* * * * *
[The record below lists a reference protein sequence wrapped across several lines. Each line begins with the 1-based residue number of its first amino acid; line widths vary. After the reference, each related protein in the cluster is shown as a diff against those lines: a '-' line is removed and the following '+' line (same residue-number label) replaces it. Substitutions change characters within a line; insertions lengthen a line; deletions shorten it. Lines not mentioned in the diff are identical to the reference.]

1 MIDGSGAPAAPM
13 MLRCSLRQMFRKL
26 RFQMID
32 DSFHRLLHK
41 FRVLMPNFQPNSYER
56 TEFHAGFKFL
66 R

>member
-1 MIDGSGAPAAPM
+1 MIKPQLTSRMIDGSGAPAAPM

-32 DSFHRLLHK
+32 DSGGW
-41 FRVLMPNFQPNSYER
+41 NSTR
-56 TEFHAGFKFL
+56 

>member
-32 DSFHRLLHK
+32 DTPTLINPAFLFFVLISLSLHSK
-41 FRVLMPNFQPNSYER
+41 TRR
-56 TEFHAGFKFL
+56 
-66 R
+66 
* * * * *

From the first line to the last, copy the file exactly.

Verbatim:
[The record below lists a reference protein sequence wrapped across several lines. Each line begins with the 1-based residue number of its first amino acid; line widths vary. After the reference, each related protein in the cluster is shown as a diff against those lines: a '-' line is removed and the following '+' line (same residue-number label) replaces it. Substitutions change characters within a line; insertions lengthen a line; deletions shorten it. Lines not mentioned in the diff are identical to the reference.]

1 MIDGSGAPAAPM
13 MLRCSLRQMFRKL
26 RFQMID
32 DSFHRLLHK
41 FRVLMPNFQPNSYER
56 TEFHAGFKFL
66 R

>member
-1 MIDGSGAPAAPM
+1 MIKPQLTSRMIDGSGAPAAPM

-32 DSFHRLLHK
+32 DSGGW
-41 FRVLMPNFQPNSYER
+41 NSTR
-56 TEFHAGFKFL
+56 

>member
-32 DSFHRLLHK
+32 DTPTLINPAFLFFVLISLSLHSK
-41 FRVLMPNFQPNSYER
+41 TRR
-56 TEFHAGFKFL
+56 
-66 R
+66 